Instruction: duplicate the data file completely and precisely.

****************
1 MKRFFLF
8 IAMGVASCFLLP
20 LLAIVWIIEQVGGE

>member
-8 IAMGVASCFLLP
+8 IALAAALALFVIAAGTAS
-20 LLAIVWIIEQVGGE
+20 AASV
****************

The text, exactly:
1 MKRFFLF
8 IAMGVASCFLLP
20 LLAIVWIIEQVGGE

>member
-8 IAMGVASCFLLP
+8 IALAAALALFVIAAGTAS
-20 LLAIVWIIEQVGGE
+20 AASV